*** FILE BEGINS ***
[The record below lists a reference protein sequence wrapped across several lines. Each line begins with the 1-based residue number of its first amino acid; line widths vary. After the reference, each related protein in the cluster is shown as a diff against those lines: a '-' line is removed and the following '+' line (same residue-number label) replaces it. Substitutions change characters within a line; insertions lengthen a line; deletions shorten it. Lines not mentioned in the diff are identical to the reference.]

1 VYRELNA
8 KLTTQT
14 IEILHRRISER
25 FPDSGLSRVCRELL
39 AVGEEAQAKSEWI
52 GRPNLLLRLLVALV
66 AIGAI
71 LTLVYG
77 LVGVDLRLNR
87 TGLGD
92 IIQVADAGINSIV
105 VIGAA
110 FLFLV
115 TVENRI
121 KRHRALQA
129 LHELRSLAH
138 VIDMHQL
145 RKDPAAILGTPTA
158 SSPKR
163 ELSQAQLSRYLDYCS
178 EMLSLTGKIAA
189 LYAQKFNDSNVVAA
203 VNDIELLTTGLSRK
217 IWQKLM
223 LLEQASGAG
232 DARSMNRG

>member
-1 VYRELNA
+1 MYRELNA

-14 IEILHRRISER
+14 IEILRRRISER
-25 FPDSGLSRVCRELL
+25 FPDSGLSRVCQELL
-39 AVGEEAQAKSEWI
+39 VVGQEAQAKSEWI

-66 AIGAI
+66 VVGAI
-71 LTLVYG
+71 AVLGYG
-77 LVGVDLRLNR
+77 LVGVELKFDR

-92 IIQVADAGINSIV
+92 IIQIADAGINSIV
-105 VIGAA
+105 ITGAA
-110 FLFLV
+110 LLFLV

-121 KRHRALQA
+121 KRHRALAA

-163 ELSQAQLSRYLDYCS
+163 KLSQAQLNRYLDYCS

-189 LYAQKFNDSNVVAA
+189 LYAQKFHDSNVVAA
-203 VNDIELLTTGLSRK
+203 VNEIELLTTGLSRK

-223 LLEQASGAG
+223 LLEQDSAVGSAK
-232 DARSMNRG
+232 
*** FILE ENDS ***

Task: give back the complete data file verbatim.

[The record below lists a reference protein sequence wrapped across several lines. Each line begins with the 1-based residue number of its first amino acid; line widths vary. After the reference, each related protein in the cluster is shown as a diff against those lines: a '-' line is removed and the following '+' line (same residue-number label) replaces it. Substitutions change characters within a line; insertions lengthen a line; deletions shorten it. Lines not mentioned in the diff are identical to the reference.]

1 VYRELNA
8 KLTTQT
14 IEILHRRISER
25 FPDSGLSRVCRELL
39 AVGEEAQAKSEWI
52 GRPNLLLRLLVALV
66 AIGAI
71 LTLVYG
77 LVGVDLRLNR
87 TGLGD
92 IIQVADAGINSIV
105 VIGAA
110 FLFLV
115 TVENRI
121 KRHRALQA
129 LHELRSLAH
138 VIDMHQL
145 RKDPAAILGTPTA
158 SSPKR
163 ELSQAQLSRYLDYCS
178 EMLSLTGKIAA
189 LYAQKFNDSNVVAA
203 VNDIELLTTGLSRK
217 IWQKLM
223 LLEQASGAG
232 DARSMNRG

>member
-1 VYRELNA
+1 MYRELNA

-14 IEILHRRISER
+14 IEILRRRISER
-25 FPDSGLSRVCRELL
+25 FPDSGLSRVCQELL
-39 AVGEEAQAKSEWI
+39 VVGQEAQAKSEWI

-66 AIGAI
+66 VVGAI
-71 LTLVYG
+71 AVLGYG
-77 LVGVDLRLNR
+77 LVGVELKFDR

-92 IIQVADAGINSIV
+92 IIQIADAGINSIV
-105 VIGAA
+105 ITGAA
-110 FLFLV
+110 LLFLV

-121 KRHRALQA
+121 KRHRALAA

-163 ELSQAQLSRYLDYCS
+163 KLSQAQLNRYLDYCS

-189 LYAQKFNDSNVVAA
+189 LYAQKFHDSNVVAA
-203 VNDIELLTTGLSRK
+203 VNEIELLTTGLSRK

-223 LLEQASGAG
+223 LLEQDSAVGSAK
-232 DARSMNRG
+232 